When you’re a kid, being a ninja is a big deal. Dressing up in black clothes and karate chopping unsuspecting old age pensioners is, for most of us, one of the first times you get yourself hauled off to jail. Indeed – it’s a valuable life lesson. Beating the crap out of people will land you in trouble, so you’re not allowed to do it. Bloody moral society.
Thankfully, in video games, morals rarely exist. This is, arguably, most evident in the Grand Theft Auto series, where players can do all sorts of depraved activities. It doesn’t make gamers violent, though! No, no! It simply makes one a toxic individual ready to explode in outrage over the most trivial occurrences. Something is lacking. Perhaps… it is the way of the warrior? Bushido or bulls***? Bushido, master, as it is Mark of the Ninja!
Mark of the Ninja
To be clear, there aren’t any ninjas called Mark in this indie title. Whilst this is a bit disappointing, the opportunity to play as a bloodthirsty silent assassin rather makes up for it. Cutting to the chase here, let’s just state this is one fantastic indie game which, despite critical acclaim, doesn’t appear to wrack up any more attention these days.
These sorts of titles aren’t new, of course. We waxed lyrical about the brilliant Ninja Gaiden on the NES, then there’s the whole Assassin’s Creed stuff, and there’s a stealthy bit in the Ocarina of Time, but Mark of the Ninja does go full ninja and the result is rather splendid and stealthy.
Stealth is the name of the game here. This was a concept we first came across in Goldeneye 007 on the N64. Before this, you usually just charged into any situation with all guns blazing – Doom popularised the idea and it remained an unsophisticated gaming trope for some time. Advances in artificial intelligence (AI) have ensured we can now have more complex enemy character reactions, which leads the way nicely to Mark of the Ninja (2012).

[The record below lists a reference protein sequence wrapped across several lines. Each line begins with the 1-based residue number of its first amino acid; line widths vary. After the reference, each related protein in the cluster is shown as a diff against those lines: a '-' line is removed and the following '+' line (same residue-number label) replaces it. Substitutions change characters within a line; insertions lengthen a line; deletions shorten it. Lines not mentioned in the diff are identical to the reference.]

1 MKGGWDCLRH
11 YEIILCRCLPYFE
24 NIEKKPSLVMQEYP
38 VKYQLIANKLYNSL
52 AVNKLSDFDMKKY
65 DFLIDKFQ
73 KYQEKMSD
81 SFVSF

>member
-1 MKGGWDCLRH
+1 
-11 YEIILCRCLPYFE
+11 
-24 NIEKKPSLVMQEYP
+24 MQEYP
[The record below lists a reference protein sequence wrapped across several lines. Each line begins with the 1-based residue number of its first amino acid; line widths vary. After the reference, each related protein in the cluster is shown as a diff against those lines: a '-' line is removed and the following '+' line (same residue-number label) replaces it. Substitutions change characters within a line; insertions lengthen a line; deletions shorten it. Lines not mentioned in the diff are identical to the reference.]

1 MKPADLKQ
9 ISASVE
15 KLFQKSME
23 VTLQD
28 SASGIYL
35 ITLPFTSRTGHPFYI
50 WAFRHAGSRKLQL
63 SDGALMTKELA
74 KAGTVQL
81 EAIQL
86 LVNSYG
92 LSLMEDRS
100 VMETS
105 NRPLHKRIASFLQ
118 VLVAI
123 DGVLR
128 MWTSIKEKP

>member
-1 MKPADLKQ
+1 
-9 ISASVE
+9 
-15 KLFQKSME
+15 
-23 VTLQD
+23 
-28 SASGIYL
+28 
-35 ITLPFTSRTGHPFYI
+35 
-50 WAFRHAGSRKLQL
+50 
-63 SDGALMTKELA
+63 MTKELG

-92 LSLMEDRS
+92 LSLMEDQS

It’s a platformer by Klei Entertainment – there’s some ninja-based plot going on in the background, but you play as an unnamed dude who sets out to wipe out other dudes in ingenious fashion. It requires brains, you have to think your way through levels, and it’s a whole heap of murderous fun. The atmospherics are particularly impressive with this one, so it’s highly recommended by us. Indeed.
The Rise of Stealth & Toilets
Stealth in video games has become increasingly popular. You still have series like Call of Duty where the player can hurtle into situations with guns blazing like a crazed SOB, but the likes of the Tom Clancy series and Metal Gear Solid really pushed the concept of being sneaky into the gaming conscience.
As mentioned earlier, our first genuine experience of stealth in a video games was in Goldeneye on the N64, which we’re doing a full 20th anniversary celebration of shortly. On the second level of the game, Facility, you can sneakily wipe out (lol) a guy in (rather than on) the toilet with a shot to the head. Brutal – you can see it at the 30 second mark in the above video.
At the time it seemed like the most astonishing thing ever, although games like Mark of the Ninja have managed to advance AI considerably. However, back in 1997, it was unlike anything else in the history of ever. It was all anyone could talk about at Southlands High School and Mr. Wapojif and his imbecilic mates (apart from the PlayStation owning NOOBIE SCUM ones) delighted in annihilating some dude in a toilet cubicle. Such is the brilliance of stealth and the very British fascination with scatological humour. Cheers, Rare.